Council of State VOE
Note: This program was eliminated in 2013 as part of H-589.
NC’s Council of State VOE program is a national model for clean elections.
In 2007, the North Carolina legislature created the N.C. Voter-Owned Elections Fund, a pilot VOE program for candidates running for Commissioner of Insurance, State Auditor and Superintendent of Public Instruction – all offices considered part of North Carolina’s Council of State.
It enjoyed a highly successful debut in the 2008 election. The State Board of Elections administers the program, with advice from a five-member Advisory Council appointed by the Governor.
The program was designed to:
- Reduce the reliance of these executive branch officeholders on donors who do business with their agencies.
- Encourage voter involvement and voter “ownership” of often overlooked but important races.
- Put realistic limits on campaign spending and fundraising for these offices.
As is the case with all VOE programs, candidates had to first demonstrate that they earned the public’s trust to be eligible for program money. To qualify, they had to:
- Declare their intent to participate in the program. If they spent over $20,000 for campaign-related purposes before filing this declaration, they were not allowed to participate.
- Raise a minimum of 750 small, qualifying donations ($10 to $200 each) from registered voters in North Carolina that add up to at least $30,000.
- Accept a a total spending limit and submit a record of the qualifying contributions and agree to:
- Stop all fundraising after they were certified as qualified VOE candidates.
- A total spending limit and use the public funds only for campaign purposes.
- Return any unused public funds to the Voter-Owned Elections Fund.
Candidates who qualified and had an opponent received a competitive amount of public money for the General Election. Commissioner of Insurance VOE candidates received a grant of $380,409 for the race and the State Auditor and Superintendent of Public Instruction VOE candidates each received a grant of $300,000 for their races. Each VOE candidate’s political party was also allowed to provide in-kind support of up to $30,000 during the entire election cycle. In addition, had an opponent or outside opposition group spent large amounts of money campaigning, the publicly funded candidate could have received rescue funds in order to remain competitive. No rescue funds were needed in 2008.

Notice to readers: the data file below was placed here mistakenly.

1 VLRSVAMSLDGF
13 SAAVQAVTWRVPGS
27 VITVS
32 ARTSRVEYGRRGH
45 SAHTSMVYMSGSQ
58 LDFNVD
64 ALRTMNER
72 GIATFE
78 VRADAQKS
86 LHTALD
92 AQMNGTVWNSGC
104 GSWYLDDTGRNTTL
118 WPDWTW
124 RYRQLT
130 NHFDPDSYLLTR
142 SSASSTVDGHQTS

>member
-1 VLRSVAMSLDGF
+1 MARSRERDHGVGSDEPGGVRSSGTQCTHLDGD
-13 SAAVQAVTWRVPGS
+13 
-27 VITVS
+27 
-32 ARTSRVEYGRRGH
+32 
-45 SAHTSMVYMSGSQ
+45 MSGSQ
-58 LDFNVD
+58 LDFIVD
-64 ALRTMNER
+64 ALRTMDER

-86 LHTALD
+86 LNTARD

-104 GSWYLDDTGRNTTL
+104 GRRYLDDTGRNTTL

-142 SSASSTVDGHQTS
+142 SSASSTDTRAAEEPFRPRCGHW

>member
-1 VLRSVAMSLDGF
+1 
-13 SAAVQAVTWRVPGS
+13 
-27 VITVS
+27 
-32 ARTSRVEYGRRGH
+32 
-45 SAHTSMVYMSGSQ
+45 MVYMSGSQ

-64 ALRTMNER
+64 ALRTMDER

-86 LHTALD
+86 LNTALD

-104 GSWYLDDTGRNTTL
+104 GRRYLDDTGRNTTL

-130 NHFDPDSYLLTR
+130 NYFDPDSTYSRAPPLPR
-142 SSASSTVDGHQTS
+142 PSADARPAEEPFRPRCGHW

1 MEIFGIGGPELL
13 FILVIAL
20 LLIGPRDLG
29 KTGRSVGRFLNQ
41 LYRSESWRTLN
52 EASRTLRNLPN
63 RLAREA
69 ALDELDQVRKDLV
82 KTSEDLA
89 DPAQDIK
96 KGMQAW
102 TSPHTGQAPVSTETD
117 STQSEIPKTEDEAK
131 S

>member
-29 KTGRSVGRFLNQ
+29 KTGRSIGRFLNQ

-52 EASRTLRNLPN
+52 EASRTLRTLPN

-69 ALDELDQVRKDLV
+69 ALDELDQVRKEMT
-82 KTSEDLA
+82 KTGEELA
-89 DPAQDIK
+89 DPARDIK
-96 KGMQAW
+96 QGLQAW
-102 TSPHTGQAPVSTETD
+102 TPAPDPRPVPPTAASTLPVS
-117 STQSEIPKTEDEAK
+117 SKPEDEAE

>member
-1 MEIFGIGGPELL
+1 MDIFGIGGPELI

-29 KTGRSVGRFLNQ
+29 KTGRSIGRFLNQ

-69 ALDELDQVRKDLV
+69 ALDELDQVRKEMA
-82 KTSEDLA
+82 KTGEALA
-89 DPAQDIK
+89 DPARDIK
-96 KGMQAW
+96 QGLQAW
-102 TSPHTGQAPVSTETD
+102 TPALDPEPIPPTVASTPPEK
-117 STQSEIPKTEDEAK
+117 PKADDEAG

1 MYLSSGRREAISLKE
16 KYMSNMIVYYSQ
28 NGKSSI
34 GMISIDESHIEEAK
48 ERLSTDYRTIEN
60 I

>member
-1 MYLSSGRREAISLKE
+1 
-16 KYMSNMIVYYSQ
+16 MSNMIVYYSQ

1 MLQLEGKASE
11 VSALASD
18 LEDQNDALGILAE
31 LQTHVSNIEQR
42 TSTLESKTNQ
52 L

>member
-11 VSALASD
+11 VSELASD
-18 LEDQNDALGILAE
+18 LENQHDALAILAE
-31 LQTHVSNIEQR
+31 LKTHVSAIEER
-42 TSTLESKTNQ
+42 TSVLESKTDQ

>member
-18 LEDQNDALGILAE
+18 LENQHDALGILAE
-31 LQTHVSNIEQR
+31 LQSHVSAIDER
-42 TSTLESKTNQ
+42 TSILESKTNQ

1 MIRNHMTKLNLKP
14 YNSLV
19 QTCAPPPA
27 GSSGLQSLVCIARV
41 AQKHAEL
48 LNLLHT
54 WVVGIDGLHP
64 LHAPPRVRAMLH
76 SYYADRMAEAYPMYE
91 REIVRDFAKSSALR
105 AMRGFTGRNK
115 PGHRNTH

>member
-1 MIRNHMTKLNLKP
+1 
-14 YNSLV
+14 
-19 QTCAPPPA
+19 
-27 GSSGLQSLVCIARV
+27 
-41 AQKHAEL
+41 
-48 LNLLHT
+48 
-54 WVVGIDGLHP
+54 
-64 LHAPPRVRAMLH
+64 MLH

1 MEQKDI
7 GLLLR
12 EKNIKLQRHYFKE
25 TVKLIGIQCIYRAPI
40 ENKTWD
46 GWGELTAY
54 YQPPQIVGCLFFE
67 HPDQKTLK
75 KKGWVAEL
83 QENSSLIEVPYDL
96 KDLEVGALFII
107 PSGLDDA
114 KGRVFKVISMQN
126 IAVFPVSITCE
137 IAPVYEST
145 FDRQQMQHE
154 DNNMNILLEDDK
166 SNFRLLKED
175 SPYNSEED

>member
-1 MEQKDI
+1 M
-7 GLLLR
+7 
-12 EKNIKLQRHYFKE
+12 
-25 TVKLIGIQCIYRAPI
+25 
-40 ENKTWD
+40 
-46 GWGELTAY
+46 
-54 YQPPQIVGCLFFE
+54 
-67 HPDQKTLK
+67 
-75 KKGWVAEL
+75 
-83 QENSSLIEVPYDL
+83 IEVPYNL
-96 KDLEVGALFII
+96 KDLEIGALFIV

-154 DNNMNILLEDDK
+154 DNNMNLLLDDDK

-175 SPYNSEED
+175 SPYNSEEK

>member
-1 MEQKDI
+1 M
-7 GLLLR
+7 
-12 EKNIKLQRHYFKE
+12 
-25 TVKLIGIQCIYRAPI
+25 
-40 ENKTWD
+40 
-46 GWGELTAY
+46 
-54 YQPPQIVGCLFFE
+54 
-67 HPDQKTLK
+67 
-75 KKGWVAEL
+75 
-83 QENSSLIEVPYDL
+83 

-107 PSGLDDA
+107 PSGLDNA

Success of the Council of State Program in 2008
- The program had high levels of participation; facilitated more grassroots campaigning; reduced the role of regulated industries in the election process; reduced the perception of a conflict of interest; freed candidates from the need to constantly fundraise; and allowed candidates more time to spend with voters throughout the state.
- Nine of the 11 candidates running for eligible offices opted into the program during the Primary. These nine candidates included two women, seven men; two African-Americans, seven Caucasians; three Republicans, six Democrats; two incumbents, seven challengers; and several first-time candidates who said the program empowered them to run. In addition:
- Four of six General Election candidates running for Commissioner of Insurance, State Auditor, and Superintendent of Public Instruction qualified to receive public financing, including two Republicans and two Democrats. A fifth candidate, Beth Wood opted into the program but did not qualify.
- Candidates raised over 4,000 small contributions between $10 and $200 from registered voters residing in all 100 counties.
- Participating candidates stopped all fundraising after May 6 and were able to spend hundreds of additional hours listening to the concerns of people across the state.
- The average contribution fell dramatically in all of these races. For example, in the Commissioner of Insurance race, the average contribution dropped from $500 in 2004 to just $70 in 2008. For the other two races the average was less than $50.
- Contributions from industries with financial ties to Council of State agencies dropped dramatically. In the Insurance Commissioner race, the total dollars donated by regulated industries dropped from 66% of the total contributions in 2004 to less than 5% in 2008.
- The total cost of grants during the 2008 cycle was $1,360,818, far less than the budgeted amount. Electioneering and 527 groups did not overwhelm the race or mount any major attacks, so no matching money was triggered.
- The majority of the elected officeholders of the 2009 Council of State support Voter-Owned Elections and would like to see their offices included in the program.
The success of the Council of States pilot program led to the introduction of bills in the NC House and NC Senate to expand the program. In fact, the 2009 Senate passed a bill (S-20) to expand the program to Treasurer and the House is expected to take action on the bill during the 2010 session.